Friday, October 24, 2008
By Peter Haslund, who is a professor of political science and global studies at Santa Barbara City College, and a member of the Santa Barbara Coalition for Global Dialogue
I have a vivid memory of passing the Statue of Liberty as our ship entered the New York harbor in March of 1949. I was a nine-year-old immigrant from Denmark. My mother and I had made the tough decision to leave Copenhagen and embark on a new life in the land of liberty, hope, and opportunity. I had heard so many stories about what was to become my newly adopted country, and Ms. Liberty seemed to say it all! It was, after all, America that had come to the rescue of Europe in 1944, and it was America that now beckoned to those in search of freedom and a better way of life.
It may be overstating the case to suggest that America’s image is now in shreds, but at a minimum we are no longer considered that shining beacon on the hill. Our foreign policy is often linked with imperialism, our immigration policy is seen as discriminatory, our financial policy seems driven by greed, and our efforts to claim the moral high ground in other areas is often rejected. Our conference on Saturday, October 25 at Santa Barbara City College will explore the many dimensions – political, economic, environmental and diplomatic -- of this troublesome decline.
An overview of our foreign policy may illustrate the point. A Cold War with the Soviet Union led to a shooting war in Korea in 1950 and in Vietnam fifteen years later. By that time, we had become the self-appointed global policeman, seemingly unaware of the costs and liabilities of such a claim. When we were finally able to extract ourselves from this quagmire in Southeast Asia, we felt a sense of relief that we had – at long last – learned something about the limits of military engagement as a way of solving global problems.
That lesson was remembered when the first President Bush asked his generals not to give him “another Vietnam.” Operation Desert Storm was not a unilateral action based on a false premise and no exit strategy. It was a multilateral commitment to reject outright aggression, and the military action had clear limits. But these applications were all tossed aside when the younger Bush took the helm.
Why is it so difficult to remember that troops stationed in another country for any length of time come to be seen as an occupation force? Is it that we see only what we want to see and that our inclination is to underestimate the ability of an adversary while overestimating our own capacity? Our side is invincible; their side will surely crumble!
As a result we have spent more than a trillion dollars on a distant war that has so far taken the lives of over 4,000 young American (and who knows how many Iraqis), initially justified on grounds that Saddam’s regime posed an immediate threat to the security of the United States. And when we learned that no such threat existed, our government offered arguments that amounted to an “Ooops --- well, we are there now!”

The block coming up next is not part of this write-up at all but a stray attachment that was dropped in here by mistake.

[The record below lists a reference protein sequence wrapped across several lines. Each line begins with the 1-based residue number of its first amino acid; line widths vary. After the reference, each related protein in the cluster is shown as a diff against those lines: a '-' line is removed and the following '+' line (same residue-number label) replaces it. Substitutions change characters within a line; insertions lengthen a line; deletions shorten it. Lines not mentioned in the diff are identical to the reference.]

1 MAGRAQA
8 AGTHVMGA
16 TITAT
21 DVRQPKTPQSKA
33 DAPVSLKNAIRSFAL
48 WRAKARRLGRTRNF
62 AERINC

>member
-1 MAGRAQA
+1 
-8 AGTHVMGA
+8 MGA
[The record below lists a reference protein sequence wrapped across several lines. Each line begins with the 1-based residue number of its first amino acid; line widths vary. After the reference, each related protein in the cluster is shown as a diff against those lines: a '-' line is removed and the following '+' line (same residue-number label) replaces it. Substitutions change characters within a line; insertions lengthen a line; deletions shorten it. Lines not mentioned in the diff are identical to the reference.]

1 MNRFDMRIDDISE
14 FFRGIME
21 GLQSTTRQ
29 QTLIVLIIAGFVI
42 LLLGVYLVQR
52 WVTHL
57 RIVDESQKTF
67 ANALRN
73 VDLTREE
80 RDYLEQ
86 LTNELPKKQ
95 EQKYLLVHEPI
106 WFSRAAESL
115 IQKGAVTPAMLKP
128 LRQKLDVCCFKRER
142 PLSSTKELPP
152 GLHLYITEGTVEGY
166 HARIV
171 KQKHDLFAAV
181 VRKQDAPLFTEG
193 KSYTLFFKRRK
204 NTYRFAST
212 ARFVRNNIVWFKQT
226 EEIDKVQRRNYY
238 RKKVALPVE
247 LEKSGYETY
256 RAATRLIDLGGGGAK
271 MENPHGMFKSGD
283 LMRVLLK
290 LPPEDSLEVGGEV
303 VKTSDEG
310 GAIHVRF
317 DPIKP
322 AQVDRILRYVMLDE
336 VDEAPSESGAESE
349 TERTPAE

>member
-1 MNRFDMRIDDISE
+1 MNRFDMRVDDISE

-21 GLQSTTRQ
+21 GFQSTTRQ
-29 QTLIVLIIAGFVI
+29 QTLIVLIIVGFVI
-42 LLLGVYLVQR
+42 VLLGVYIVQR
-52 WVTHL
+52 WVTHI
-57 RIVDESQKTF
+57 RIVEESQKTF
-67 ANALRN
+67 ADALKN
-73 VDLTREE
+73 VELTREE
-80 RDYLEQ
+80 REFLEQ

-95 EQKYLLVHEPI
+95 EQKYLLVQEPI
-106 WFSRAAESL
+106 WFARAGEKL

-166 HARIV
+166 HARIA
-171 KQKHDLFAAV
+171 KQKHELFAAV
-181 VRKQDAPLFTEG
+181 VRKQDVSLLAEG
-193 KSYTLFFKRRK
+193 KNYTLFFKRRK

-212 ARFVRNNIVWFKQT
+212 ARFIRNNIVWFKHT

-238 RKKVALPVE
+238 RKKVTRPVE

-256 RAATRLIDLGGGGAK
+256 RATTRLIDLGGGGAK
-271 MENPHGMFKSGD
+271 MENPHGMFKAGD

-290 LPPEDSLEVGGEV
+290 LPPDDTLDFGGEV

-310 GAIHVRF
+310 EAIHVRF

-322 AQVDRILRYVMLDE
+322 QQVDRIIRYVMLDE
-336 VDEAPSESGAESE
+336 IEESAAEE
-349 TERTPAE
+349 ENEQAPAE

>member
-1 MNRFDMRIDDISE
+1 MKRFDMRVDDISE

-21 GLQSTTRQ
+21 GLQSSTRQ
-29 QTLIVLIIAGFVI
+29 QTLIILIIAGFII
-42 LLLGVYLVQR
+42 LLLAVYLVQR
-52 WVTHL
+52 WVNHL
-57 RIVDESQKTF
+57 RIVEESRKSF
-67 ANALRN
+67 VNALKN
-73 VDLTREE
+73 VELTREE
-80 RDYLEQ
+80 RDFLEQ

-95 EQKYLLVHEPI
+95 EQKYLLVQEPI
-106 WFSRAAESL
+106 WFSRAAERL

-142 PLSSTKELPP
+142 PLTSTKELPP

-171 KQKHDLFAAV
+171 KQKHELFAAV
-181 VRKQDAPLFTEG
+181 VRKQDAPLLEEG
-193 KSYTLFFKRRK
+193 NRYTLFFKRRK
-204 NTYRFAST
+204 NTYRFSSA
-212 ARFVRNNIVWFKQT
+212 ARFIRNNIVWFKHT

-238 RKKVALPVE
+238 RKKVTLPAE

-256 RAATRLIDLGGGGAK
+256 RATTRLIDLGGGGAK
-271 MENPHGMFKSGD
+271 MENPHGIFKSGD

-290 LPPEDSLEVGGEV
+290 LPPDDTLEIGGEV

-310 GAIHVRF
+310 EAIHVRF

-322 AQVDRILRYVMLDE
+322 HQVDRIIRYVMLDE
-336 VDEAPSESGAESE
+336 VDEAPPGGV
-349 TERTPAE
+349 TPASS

This was the first significant preemptive war undertaken by the United States, and we were wrong about the reasons for doing it. Though our action was not quite unilateral, our traditional allies made clear that this was a bad move, and that we would be largely alone if we took this step. Recall the acrimony between the US and France, and the flap about “freedom fries” served in the Congressional cafeteria.
Then came Abu Grahib. The news that American soldiers had tortured detainees amounted to a rejection of a fundamental American value. While others might do this; Americans could not! But the evidence was undeniable. Images of humiliated naked Iraqis or the picture of a man standing on a water bucket wired for electrocution – all of these images conveyed the same astonishing conclusion. We had crossed the line; the world’s confidence in the American dream was shaken.
At home, our national conversations have become more strident. Homeland Security justified the increased use of wiretaps on grounds that we were at war with Terrorism. The 450 or so “Detainees” at Guantanamo Bay have only recently been allowed access to legal counsel or any of the evidence against them on grounds that they were not legitimate POW’s. And most recently, our crisis of confidence has been expanded by a greed inspired financial meltdown, likely to impact the lives of all Americans for years to come.
There is in all of this an unspoken question, derived from deep within: Have we lost our way? Have we lost sight of the ideals that brought us to the world stage as the bastion of hope, equality and justice, and who are we without those ideals?
On October 25, our panelists will attempt a response with advice for the next President about how to navigate such a return. -by Peter Haslund, professor of political science and global studies at SBCC, and a member of the Santa Barbara Coalition for Global Dialogue.
Panelists Stan Roden, the former Santa Barbara County District Attorney, who is now a mediator and lecturer in Political Science and International Law; author Helena Cobban; UCSB Professor of International Political Economy Benjamin Cohen; SBCC Coordinator for Environmental Studies Adam Green; and SBCC Chair of Global and International Studies Peter Haslund. Admission is free at the Fe Bland Auditorium on West Campus, 721 Ciff Drive, Santa Barbara. Global Networking Hour starts at 8 a.m., with the program beginning at 9 a.m. and continuing until 12:30 on Saturday, October 25.
The event, titled “American’s Tattered Global Image: What Can the Next President Do?” is sponsored by the nonpartisan Santa Barbara Coalition for Global Dialogue.
Friday, October 24, 2008